The mood is consistently striking as Leon explores the old house, finding more odd things the more he looks around. He learns that his mother has purchased everything he has ever created. He finds that she was deeply involved in something bizarre, some kind of cult of angels. Some kind of “sick animal” scratches at a locked door that has no key. Things are slowly revealed to be not what they
Leon’s mind seems to be slowly unraveling.
The use of sound is effective and jarring throughout the film, particularly a sequence near the middle of the film where Leon follows the deliberate trail left to him, enabling him to communicate with the dead. As he (and the audience) listen to a hypnotic voice-over via cassette tape, urging us to clear our minds and let go of everything, to tune to the right frequencies, the film shifts into an even more uneasy tone where we are not sure what is real anymore.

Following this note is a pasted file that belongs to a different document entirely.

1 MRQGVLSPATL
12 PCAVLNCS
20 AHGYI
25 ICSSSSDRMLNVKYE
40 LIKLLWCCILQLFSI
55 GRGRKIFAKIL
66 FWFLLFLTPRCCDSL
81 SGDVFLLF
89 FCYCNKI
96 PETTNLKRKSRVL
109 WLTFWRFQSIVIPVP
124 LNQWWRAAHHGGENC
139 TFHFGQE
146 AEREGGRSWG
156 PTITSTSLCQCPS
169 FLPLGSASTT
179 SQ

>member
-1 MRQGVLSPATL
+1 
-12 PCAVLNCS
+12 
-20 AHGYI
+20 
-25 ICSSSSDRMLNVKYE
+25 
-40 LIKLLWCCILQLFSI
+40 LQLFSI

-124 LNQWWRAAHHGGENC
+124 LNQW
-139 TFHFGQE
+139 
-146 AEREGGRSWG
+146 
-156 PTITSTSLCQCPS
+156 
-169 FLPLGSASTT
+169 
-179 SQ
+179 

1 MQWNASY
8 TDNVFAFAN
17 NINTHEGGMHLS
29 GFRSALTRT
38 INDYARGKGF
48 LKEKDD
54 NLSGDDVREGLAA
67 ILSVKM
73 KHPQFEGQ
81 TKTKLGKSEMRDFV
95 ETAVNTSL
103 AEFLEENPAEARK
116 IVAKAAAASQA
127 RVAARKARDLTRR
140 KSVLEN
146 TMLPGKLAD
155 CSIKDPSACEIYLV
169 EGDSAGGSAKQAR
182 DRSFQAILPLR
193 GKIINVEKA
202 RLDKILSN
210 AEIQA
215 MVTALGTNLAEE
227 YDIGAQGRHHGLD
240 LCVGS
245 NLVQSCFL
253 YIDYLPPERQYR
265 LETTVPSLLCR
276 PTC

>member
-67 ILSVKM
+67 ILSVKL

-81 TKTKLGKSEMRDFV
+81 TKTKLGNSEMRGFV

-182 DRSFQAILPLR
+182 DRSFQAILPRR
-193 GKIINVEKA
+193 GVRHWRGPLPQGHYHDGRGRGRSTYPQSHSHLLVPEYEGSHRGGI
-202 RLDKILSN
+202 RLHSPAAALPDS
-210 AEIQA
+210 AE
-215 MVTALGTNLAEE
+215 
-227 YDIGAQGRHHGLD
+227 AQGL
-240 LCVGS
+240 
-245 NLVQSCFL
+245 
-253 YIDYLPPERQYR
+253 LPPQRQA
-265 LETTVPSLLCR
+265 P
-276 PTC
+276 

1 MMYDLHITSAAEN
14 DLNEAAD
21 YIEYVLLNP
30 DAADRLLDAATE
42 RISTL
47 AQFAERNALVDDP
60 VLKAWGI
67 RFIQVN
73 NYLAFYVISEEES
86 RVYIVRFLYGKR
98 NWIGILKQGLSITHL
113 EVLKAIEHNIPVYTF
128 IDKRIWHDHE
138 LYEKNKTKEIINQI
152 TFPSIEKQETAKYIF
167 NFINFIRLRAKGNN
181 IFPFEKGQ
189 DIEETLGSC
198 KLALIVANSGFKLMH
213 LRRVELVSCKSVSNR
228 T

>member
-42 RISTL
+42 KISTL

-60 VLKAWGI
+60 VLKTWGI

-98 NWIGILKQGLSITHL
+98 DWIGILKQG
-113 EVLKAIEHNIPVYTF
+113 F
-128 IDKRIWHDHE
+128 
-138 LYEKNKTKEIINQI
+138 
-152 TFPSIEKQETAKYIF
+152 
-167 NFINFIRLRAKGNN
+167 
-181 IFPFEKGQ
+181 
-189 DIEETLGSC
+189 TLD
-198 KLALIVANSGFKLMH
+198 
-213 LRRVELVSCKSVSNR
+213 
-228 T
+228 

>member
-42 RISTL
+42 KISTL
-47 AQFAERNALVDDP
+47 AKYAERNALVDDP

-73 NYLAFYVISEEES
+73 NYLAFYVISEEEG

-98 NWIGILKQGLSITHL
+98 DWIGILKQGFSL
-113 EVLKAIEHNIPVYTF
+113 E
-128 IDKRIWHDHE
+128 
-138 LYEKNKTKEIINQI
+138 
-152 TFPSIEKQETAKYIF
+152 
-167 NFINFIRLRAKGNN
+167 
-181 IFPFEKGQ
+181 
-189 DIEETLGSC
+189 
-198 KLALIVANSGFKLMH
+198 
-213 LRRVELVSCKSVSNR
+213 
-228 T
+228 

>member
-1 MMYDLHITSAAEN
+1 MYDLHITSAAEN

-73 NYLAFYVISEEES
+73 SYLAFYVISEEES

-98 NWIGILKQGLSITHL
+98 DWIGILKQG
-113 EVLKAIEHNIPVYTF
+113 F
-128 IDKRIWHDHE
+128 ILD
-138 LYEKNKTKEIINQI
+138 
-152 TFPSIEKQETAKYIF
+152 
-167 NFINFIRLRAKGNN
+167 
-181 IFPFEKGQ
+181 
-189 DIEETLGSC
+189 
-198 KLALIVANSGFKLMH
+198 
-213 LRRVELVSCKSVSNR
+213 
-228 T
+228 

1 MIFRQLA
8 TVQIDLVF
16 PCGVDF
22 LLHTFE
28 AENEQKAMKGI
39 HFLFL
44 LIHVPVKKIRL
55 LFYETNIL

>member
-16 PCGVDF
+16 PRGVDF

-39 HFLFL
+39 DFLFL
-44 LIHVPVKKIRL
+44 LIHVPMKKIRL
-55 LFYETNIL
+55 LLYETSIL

The feelings of uneasiness and isolation delicately explode during the film’s third act, which poses more questions than it answers. The creep factor is amped up to nearly unbearable levels in the films climactic scenes, which feature some genuinely disturbing images that are sure to stick with you long after seeing the film.